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Scottish councils urged to go online

first_img Previous Article Next Article Councils in Scotland are being called upon to promote the use of e-learningin their local areas to boost staff development. The call comes from the E-learning Alliance, following its agreement withthe Convention of Scottish Local Authorities, where 30 councils joined thealliance. Kenneth Fee, chief executive of the alliance – which promotes the use ofe-learning throughout Scotland – says that using new technologies to learn,train and do business will be vital if Scotland’s economy is to continue togrow. “The councils have the power and influence to encourage greater use ofe-learning in their areas,” says Fee. “In particular, we would like to work with councils to use e-learningin providing development opportunities. We also want to work with educationauthorities to develop increased use of e-learning in schools.” www.elearningalliance.co.uk Comments are closed. Scottish councils urged to go onlineOn 1 Feb 2004 in Personnel Today Related posts:No related photos.last_img read more

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Corporation committees up and running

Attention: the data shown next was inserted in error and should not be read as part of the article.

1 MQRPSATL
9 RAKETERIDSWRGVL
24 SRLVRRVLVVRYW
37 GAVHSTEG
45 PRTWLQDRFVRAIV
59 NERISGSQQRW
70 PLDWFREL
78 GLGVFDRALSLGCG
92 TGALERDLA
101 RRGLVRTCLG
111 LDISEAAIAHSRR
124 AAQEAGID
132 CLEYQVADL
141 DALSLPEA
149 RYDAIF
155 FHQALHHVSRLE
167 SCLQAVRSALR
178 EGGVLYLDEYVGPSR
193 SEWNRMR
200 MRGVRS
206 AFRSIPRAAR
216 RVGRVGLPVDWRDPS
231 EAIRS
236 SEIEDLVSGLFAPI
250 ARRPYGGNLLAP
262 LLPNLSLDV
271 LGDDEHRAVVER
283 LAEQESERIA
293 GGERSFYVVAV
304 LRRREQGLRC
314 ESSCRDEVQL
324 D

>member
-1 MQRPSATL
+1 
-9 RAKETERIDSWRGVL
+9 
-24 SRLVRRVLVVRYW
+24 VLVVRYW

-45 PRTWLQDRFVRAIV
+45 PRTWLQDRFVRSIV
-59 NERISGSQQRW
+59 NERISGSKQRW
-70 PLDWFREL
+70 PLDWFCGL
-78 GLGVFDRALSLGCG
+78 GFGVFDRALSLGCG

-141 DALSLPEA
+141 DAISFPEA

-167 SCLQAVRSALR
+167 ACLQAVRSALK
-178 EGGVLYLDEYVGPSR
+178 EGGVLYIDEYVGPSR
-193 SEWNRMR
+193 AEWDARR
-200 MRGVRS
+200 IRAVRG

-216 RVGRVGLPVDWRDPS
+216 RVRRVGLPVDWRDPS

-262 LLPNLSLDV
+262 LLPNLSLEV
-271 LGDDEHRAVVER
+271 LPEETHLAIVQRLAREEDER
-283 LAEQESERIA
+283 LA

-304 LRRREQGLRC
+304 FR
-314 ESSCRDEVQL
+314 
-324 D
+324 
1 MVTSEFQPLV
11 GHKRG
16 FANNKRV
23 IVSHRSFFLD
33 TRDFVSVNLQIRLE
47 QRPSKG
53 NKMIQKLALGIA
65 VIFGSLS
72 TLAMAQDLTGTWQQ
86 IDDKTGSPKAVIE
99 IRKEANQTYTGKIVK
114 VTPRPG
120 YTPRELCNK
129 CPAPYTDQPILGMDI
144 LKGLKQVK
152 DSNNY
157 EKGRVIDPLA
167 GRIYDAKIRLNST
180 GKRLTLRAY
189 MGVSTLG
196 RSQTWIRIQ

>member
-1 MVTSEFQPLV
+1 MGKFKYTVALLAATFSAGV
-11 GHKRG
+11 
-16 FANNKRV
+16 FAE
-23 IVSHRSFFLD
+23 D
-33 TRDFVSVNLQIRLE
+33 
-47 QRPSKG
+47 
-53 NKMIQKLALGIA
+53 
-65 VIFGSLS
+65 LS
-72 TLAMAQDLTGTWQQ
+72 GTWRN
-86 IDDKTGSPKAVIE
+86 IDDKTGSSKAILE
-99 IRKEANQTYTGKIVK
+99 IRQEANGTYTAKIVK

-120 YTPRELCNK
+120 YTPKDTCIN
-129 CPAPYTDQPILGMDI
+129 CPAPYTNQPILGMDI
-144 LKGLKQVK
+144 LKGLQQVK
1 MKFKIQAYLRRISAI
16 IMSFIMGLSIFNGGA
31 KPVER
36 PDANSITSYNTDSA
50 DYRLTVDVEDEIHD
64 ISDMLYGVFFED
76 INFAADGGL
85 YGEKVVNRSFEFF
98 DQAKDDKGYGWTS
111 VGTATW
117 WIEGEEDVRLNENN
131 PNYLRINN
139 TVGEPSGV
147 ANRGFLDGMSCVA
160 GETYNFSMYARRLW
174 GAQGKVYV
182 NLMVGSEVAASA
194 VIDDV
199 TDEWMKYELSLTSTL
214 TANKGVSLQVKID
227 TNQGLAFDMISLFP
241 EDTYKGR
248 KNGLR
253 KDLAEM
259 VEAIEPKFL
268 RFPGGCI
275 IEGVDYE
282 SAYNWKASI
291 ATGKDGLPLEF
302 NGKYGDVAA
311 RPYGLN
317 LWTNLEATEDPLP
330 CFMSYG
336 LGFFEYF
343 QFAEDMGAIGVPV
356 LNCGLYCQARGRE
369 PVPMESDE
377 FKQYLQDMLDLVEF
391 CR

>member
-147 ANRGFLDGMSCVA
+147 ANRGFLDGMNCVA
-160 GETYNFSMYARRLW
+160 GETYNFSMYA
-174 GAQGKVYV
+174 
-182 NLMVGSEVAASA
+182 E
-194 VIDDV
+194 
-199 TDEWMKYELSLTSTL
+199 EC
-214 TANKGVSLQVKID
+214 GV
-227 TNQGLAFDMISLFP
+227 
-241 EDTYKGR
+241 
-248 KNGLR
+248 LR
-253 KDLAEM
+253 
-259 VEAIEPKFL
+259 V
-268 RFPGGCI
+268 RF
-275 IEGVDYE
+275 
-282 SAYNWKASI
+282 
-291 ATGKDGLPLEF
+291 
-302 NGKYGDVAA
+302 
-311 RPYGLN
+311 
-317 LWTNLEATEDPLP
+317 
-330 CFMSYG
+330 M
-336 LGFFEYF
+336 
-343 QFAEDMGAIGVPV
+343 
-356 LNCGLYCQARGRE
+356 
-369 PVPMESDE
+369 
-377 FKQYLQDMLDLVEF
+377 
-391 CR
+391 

first_imgThe Harvard Corporation has taken a major additional step to implement reforms arising from an intensive governance review completed last year, launching three new committees earlier this month on facilities and capital planning, finance, and governance. A joint committee with the Board of Overseers, on alumni affairs and development, has also begun its work.The committees held their first meetings Oct. 2 and 3, with members having been appointed and charters ratified. The committees, other than governance, each include several nonboard members selected for their expertise. The committee structure is seen as an important means to enable deeper engagement on matters of core fiduciary concern, while also allowing the Corporation to focus more of its plenary time on larger strategic and policy matters.“We’re off to a great start,” said Robert D. Reischauer, the Corporation’s senior fellow. “Even after just one round of committee meetings, it’s clear these new structures, and the people who’ve joined us, will help us both to focus in on matters needing concentrated attention and to see particular issues and initiatives with a fuller view of the larger whole.”The introduction of the committees goes hand in hand with the ongoing expansion of the Corporation itself. It is in the process of nearly doubling in size, from seven to 13 members, another result of the governance review.Historically, the Corporation has carried out almost all its work as a “committee of the whole,” largely a reflection of its small size. Last year’s review process recommended adding members and creating committees as a way to increase the body’s capacity to guide long-term planning for a university that has grown dramatically and become far more complex since the Corporation was created in 1650.The first major step in implementing those reforms was taken in May, when three new Corporation members were named. As of July 1, the Corporation welcomed Lawrence Bacow, president emeritus of Tufts University and the 2011-12 president-in-residence at Harvard’s Graduate School of Education; Susan Graham, a computer scientist from the University of California, Berkeley, and former president of Harvard’s Board of Overseers; and Boston business executive Joseph O’Donnell, also a former Overseer. Additional appointments are expected to be made over the next year or two, as the Corporation grows from its current 10 members to 13.“Having these three outstanding alumni join the Corporation, with their complementary perspectives and their clear devotion to Harvard, has already energized our discussions,” said President Drew Faust. “And having these new committees, with additional members who widen our angle of vision, is already making a positive difference.”The Corporation search committee continues to invite nominations and advice on prospective new members of the Corporation. Suggestions may be directed in confidence to [email protected] senior fellow, Reischauer is chairing the governance committee, which also includes Faust and Corporation colleagues Nannerl O. Keohane, William F. Lee, and James F. Rothenberg.Bacow, who early in his career directed the MIT Center for Real Estate and who oversaw a range of campus planning initiatives while leading Tufts, chairs the committee on facilities and capital planning. The committee also includes Corporation members Graham, Lee, and Keohane, as well as three others: Peter Barber, a longtime Boston area real estate developer, recently retired; Thomas Glynn, who served until last year as chief operating officer of Partners HealthCare; and Penny Pritzker, a former Overseer who is chair and CEO of the Chicago-based Pritzker Realty Group.Reischauer, former director of the Congressional Budget Office and since 2000 the president of the Urban Institute, is chairing the finance committee. His Corporation colleagues include Rothenberg, the University’s treasurer, along with Patricia A. King, O’Donnell, and Robert E. Rubin. The committee also includes Nicole Arnaboldi, vice chairman of the asset management division of Credit Suisse; Paul Finnegan, co-CEO of Madison Dearborn Partners and chair of the Overseers’ committee on finance, administration, and management; Ann Fudge, former chair and CEO of Young & Rubicam Brands and a past Harvard Overseer; and Scott Nathan, a managing director at the Baupost Group.The new joint committee on alumni affairs and development is co-chaired by O’Donnell, long a leader in Harvard alumni circles, and Diana Nelson, a member of the Board of Overseers and past co-chair of the Harvard College Fund. In addition to 15 members from the two governing boards, the committee includes three others: William Lewis, co-chairman of investment banking at Lazard Ltd.; William Shutzer, senior managing director of Evercore Partners; and Gwill York, co-founder of Lighthouse Capital Partners.The Harvard Corporation, formally known as the President and Fellows of Harvard College, is the oldest continuously operating corporation in the Western Hemisphere, established in 1650 by the Massachusetts Bay Colony at the request of Harvard President Henry Dunster. Composed of Harvard’s president, treasurer, and now eight fellows, it is the smaller of Harvard’s two governing boards. The second, the Board of Overseers, includes 30 members elected to six-year terms by Harvard degree holders, with the University’s president and treasurer serving ex officio.last_img read more